Greener BeeGreen HolidaysSales tax holiday gets shoppers out in force

Tax Free

Tax Free

Customers shop during tax-free weekend at Woodland Hills Mall in Tulsa on Friday. STEPHEN PINGRY/Tulsa World

Tax Free

Tax Free

Customers shop during tax free weekend at Woodland Hills mall in Tulsa, OK, Aug. 5, 2016. STEPHEN PINGRY/Tulsa World

Tax Free

Tax Free

Customers Holly Marnell and her daughter Lauren shop during tax-free weekend at Woodland Hills Mall in Tulsa on Friday. STEPHEN PINGRY/Tulsa World

Tax Free

Tax Free

Customers Hannah Forbus and her mom Caren Codding shop during tax free weekend at Woodland Hills mall in Tulsa, OK, Aug. 5, 2016. STEPHEN PINGRY/Tulsa World

Tax Free

Tax Free

Customers (left) Hannah Forbus and her mom Caren Codding shop during tax free weekend at Woodland Hills mall in Tulsa, OK, Aug. 5, 2016. STEPHEN PINGRY/Tulsa World



Sales tax holiday

The free Oklahoma sales tax weekend begins ends at midnight Sunday with savings applying to clothing and shoes priced under $100.

“Clothing” means all human wearing apparel suitable for general use. Here’s a nonexclusive list of clothing that is exempt from sales and use taxes:

  • Aprons, household and shop
  • Athletic supporters
  • Baby receiving blankets
  • Bathing suits and caps
  • Belts and suspenders
  • Coats and jackets
  • Costumes
  • Diapers
  • Ear muffs
  • Formal wear
  • Gloves and mittens for general use
  • Hats and caps
  • Hosiery
  • Insoles for shoes
  • Neckties
  • Rainwear
  • Scarves
  • Shoes, including steel-toed, and boots
  • Slippers
  • Sneakers
  • Socks and stockings
  • Underwear
  • Uniforms, athletic and non-athletic

Items not exempt include:

  • Special clothing or footwear primarily designed for athletic activity or protective use
  • Jewelry
  • Handbags and wallets
  • Luggage
  • Watches and other accessories

It does not include items put on layaway during the tax-free period or items purchased on the internet but not delivered before Sunday.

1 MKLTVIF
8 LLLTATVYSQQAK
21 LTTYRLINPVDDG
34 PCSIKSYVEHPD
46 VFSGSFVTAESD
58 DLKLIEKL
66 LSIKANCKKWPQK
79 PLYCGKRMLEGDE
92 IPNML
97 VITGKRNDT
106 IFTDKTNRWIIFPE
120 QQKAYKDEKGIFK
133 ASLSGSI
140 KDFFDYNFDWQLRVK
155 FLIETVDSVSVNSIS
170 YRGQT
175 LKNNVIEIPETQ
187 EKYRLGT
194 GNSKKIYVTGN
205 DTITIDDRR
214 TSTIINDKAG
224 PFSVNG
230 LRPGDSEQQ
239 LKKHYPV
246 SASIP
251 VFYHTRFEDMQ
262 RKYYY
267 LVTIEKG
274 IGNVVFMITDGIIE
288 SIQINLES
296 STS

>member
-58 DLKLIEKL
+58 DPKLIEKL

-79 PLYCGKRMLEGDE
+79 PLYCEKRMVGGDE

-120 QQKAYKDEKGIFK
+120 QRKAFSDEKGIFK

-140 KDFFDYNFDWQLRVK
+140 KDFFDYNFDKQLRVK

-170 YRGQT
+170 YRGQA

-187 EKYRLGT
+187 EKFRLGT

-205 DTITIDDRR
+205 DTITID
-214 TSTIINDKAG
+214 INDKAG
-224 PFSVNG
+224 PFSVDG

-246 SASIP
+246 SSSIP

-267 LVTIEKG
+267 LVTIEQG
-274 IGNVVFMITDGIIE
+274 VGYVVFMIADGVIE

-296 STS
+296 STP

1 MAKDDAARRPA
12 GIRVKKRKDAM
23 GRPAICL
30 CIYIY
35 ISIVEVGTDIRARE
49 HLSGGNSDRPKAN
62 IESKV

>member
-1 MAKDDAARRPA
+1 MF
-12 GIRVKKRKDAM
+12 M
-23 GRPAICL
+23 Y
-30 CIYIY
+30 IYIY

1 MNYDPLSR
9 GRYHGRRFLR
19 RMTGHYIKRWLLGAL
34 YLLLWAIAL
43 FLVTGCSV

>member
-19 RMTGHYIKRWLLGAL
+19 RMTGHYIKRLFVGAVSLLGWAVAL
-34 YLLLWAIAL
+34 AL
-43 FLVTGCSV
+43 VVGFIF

For more information on exempted items, go online to Oklahoma Tax Commission.


Posted: Saturday, August 6, 2016 12:00 am
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Updated: 12:45 am, Sat Aug 6, 2016.

Sales tax holiday gets shoppers out in force

By SAMUEL HARDIMAN World Business Writer

TulsaWorld.com

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0 comments

Photo Gallery: We found the best sales tax holiday deals

Related: Sales tax holiday will bring out shoppers this weekend

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    VIDEO: Tax Free Day at Woodland Hills Mall

    The lack of sales tax and plentiful discounts at Woodland Hills Mall retailers opened wallets and loosened purse strings Friday morning.

    Sixty hours of sales tax-free shopping on clothes and shoes priced under $100 drew traffic to Woodland Hills from across the metropolitan area, as people readied for the upcoming school year.

    The sales tax holiday weekend is “Christmas in August” for the mall, said Eileen Neighbors, director of marketing and business development for the mall.

    She said the traffic and sales that the mall’s 160 retailers see during this weekend normally outpaces the combined traffic of Easter, Valentine’s Day, Mother’s Day and Father’s Day. The next big traffic day will be during the holiday shopping season.